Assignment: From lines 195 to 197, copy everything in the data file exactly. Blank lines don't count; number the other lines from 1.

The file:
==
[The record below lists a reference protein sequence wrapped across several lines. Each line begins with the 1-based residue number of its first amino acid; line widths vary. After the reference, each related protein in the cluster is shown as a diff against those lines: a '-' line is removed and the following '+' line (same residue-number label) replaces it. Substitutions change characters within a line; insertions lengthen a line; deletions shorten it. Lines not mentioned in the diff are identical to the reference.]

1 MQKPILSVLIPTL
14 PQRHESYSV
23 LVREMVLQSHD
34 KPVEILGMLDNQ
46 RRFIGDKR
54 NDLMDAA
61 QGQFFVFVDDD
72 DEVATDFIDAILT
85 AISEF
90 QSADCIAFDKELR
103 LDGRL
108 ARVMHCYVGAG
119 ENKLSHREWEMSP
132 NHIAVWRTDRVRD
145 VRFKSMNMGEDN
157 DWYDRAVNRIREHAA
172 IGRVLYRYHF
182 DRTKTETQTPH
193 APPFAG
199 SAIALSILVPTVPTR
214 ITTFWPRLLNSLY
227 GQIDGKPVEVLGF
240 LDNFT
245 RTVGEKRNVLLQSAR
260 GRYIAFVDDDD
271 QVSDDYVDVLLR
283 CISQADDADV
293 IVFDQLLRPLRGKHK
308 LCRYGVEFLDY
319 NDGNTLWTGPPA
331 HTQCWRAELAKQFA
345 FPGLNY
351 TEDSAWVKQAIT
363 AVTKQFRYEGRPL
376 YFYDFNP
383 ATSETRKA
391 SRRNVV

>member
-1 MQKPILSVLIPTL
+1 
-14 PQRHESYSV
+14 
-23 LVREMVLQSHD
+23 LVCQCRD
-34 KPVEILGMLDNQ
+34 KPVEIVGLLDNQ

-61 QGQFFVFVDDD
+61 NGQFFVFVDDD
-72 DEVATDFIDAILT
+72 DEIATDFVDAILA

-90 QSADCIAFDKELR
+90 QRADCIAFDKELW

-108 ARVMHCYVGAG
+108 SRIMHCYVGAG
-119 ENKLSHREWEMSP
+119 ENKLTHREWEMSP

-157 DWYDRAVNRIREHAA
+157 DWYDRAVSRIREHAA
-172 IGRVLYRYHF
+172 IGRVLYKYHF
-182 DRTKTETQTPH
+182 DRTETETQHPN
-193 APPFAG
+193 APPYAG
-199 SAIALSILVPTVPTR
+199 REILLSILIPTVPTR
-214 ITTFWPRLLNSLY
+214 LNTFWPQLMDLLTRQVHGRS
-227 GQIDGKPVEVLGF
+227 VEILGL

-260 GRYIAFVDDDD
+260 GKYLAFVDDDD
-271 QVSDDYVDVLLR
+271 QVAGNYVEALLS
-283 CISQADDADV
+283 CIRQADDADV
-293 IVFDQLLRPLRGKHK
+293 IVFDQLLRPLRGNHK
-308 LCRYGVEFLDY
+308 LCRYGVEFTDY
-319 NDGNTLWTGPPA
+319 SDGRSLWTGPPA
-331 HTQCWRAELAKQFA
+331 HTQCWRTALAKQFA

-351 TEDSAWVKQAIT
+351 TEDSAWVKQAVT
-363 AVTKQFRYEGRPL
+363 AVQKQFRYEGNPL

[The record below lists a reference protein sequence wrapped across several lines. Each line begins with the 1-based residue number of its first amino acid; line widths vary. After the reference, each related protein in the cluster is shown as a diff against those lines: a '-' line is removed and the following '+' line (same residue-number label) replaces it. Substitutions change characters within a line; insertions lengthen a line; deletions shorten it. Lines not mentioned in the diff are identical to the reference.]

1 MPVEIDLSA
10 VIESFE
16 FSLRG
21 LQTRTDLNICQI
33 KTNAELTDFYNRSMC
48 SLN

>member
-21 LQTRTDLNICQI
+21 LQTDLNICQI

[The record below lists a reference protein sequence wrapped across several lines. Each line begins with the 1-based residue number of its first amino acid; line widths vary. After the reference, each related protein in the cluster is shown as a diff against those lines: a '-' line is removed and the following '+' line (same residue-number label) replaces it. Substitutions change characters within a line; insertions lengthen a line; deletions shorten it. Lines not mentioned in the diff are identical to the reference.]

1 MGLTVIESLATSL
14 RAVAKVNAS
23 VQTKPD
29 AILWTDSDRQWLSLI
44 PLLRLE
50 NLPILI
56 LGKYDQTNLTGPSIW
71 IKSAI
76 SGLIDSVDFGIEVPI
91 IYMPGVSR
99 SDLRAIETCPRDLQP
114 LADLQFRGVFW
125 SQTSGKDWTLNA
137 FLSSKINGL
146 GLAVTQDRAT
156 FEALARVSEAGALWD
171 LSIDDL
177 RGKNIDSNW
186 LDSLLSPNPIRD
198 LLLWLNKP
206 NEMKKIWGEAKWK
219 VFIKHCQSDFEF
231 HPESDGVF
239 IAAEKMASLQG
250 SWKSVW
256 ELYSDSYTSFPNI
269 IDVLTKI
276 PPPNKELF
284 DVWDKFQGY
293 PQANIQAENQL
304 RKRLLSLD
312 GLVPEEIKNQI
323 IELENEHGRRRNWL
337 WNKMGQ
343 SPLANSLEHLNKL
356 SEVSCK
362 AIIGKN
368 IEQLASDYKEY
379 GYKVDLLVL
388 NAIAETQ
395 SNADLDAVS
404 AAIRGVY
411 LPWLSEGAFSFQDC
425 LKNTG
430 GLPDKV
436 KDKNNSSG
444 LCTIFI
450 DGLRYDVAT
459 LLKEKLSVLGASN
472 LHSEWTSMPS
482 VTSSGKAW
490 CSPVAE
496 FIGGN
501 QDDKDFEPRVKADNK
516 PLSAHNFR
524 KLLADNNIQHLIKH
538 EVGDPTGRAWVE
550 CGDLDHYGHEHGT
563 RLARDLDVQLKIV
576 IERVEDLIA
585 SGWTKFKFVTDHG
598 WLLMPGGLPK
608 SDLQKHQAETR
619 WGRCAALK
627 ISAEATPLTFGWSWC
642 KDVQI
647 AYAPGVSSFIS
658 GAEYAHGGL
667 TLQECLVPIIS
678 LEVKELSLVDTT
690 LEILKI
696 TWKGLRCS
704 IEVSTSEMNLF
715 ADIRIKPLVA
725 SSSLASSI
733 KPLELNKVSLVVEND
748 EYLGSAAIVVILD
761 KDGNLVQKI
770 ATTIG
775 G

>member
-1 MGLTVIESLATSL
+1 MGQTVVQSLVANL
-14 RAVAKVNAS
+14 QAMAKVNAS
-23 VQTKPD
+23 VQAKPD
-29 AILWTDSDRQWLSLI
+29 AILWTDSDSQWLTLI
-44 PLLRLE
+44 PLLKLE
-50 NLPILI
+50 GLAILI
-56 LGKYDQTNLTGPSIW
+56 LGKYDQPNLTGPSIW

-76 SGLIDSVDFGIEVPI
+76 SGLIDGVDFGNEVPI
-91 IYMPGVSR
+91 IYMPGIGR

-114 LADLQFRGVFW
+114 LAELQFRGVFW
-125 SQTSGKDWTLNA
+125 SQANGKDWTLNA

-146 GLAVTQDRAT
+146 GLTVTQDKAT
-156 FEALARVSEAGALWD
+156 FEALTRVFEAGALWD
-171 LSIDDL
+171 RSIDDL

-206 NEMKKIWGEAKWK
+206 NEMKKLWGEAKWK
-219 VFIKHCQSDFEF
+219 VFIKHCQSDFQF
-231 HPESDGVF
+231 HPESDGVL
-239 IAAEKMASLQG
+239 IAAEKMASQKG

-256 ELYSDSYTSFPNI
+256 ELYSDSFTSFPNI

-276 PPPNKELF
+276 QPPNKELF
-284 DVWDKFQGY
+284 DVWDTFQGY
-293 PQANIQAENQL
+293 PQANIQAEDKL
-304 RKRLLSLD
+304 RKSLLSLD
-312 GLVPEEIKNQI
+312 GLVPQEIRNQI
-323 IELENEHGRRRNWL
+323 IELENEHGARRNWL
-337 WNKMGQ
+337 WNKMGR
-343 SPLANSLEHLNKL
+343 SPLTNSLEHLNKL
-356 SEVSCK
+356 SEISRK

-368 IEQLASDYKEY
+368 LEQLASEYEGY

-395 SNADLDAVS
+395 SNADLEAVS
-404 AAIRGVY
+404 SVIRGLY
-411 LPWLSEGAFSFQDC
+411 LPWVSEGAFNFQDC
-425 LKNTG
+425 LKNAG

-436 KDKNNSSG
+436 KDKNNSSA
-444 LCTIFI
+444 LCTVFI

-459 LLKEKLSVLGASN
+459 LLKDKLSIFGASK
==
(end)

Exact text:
+56 LGKYDQPNLTGPSIW

-76 SGLIDSVDFGIEVPI
+76 SGLIDGVDFGNEVPI